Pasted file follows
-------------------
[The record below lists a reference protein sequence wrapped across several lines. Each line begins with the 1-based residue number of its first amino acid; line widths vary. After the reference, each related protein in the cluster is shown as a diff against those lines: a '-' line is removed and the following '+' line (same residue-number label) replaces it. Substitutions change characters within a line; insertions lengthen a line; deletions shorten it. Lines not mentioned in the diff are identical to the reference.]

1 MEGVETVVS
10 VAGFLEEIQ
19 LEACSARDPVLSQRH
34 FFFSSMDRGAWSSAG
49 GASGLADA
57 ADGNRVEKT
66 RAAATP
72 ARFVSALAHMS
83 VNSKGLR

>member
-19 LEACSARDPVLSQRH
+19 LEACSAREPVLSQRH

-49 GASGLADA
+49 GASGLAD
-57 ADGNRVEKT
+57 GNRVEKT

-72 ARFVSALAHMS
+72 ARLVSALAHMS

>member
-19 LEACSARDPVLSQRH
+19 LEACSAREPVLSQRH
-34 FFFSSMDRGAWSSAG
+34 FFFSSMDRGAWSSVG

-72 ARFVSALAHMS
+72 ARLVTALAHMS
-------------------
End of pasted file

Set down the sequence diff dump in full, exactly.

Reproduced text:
[The record below lists a reference protein sequence wrapped across several lines. Each line begins with the 1-based residue number of its first amino acid; line widths vary. After the reference, each related protein in the cluster is shown as a diff against those lines: a '-' line is removed and the following '+' line (same residue-number label) replaces it. Substitutions change characters within a line; insertions lengthen a line; deletions shorten it. Lines not mentioned in the diff are identical to the reference.]

1 MEGVETVVS
10 VAGFLEEIQ
19 LEACSARDPVLSQRH
34 FFFSSMDRGAWSSAG
49 GASGLADA
57 ADGNRVEKT
66 RAAATP
72 ARFVSALAHMS
83 VNSKGLR

>member
-19 LEACSARDPVLSQRH
+19 LEACSAREPVLSQRH

-49 GASGLADA
+49 GASGLAD
-57 ADGNRVEKT
+57 GNRVEKT

-72 ARFVSALAHMS
+72 ARLVSALAHMS

>member
-19 LEACSARDPVLSQRH
+19 LEACSAREPVLSQRH
-34 FFFSSMDRGAWSSAG
+34 FFFSSMDRGAWSSVG

-72 ARFVSALAHMS
+72 ARLVTALAHMS